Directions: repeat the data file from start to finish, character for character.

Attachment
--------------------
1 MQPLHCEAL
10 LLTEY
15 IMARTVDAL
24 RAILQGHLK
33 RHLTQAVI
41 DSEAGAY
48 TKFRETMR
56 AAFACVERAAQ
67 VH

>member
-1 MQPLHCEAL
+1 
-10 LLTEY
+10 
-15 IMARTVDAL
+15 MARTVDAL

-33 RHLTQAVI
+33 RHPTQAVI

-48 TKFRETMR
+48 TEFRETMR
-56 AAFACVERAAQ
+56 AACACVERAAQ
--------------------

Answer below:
1 MQPLHCEAL
10 LLTEY
15 IMARTVDAL
24 RAILQGHLK
33 RHLTQAVI
41 DSEAGAY
48 TKFRETMR
56 AAFACVERAAQ
67 VH

>member
-1 MQPLHCEAL
+1 
-10 LLTEY
+10 
-15 IMARTVDAL
+15 MARTVDAL

-33 RHLTQAVI
+33 RHPTQAVI

-48 TKFRETMR
+48 TEFRETMR
-56 AAFACVERAAQ
+56 AACACVERAAQ